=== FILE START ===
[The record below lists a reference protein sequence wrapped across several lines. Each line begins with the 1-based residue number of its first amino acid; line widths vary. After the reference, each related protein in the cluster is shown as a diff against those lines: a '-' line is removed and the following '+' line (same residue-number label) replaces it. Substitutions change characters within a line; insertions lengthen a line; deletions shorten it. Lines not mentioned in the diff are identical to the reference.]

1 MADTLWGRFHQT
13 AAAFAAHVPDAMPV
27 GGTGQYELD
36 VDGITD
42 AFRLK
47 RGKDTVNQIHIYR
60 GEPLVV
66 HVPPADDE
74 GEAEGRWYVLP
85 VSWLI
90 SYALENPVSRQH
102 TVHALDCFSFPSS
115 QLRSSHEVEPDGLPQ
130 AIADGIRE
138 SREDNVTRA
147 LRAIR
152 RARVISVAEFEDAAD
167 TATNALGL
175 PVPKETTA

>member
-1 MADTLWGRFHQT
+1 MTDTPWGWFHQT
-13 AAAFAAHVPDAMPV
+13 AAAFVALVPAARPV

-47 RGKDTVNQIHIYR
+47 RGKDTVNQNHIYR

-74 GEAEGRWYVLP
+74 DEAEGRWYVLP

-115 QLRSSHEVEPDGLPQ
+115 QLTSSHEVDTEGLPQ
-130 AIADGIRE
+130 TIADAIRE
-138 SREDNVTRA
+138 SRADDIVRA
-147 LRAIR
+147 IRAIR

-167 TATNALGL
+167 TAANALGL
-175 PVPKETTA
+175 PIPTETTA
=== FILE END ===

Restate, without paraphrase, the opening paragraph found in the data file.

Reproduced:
[The record below lists a reference protein sequence wrapped across several lines. Each line begins with the 1-based residue number of its first amino acid; line widths vary. After the reference, each related protein in the cluster is shown as a diff against those lines: a '-' line is removed and the following '+' line (same residue-number label) replaces it. Substitutions change characters within a line; insertions lengthen a line; deletions shorten it. Lines not mentioned in the diff are identical to the reference.]